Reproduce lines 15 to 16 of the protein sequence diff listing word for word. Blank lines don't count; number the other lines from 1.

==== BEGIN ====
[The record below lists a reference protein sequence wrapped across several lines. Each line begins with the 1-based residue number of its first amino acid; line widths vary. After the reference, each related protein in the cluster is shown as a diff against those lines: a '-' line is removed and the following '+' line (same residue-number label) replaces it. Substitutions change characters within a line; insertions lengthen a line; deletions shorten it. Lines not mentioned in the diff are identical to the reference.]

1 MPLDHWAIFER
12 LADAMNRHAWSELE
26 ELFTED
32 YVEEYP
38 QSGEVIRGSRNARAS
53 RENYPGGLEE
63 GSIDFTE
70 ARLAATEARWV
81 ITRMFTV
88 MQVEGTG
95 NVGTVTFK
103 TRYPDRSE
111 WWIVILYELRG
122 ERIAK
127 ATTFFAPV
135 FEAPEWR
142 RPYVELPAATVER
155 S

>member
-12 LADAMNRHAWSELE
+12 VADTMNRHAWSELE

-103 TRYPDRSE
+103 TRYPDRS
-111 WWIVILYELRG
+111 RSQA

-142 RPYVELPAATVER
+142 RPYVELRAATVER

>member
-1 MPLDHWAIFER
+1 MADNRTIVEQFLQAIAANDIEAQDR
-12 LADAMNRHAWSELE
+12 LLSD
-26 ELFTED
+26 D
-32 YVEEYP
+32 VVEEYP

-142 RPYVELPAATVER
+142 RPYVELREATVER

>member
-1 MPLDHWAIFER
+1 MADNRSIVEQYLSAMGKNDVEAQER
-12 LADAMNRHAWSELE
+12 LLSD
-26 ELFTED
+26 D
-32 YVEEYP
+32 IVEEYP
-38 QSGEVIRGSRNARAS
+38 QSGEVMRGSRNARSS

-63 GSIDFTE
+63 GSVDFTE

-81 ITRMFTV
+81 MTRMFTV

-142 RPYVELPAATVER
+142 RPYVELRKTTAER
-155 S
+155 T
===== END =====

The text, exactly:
122 ERIAK
127 ATTFFAPV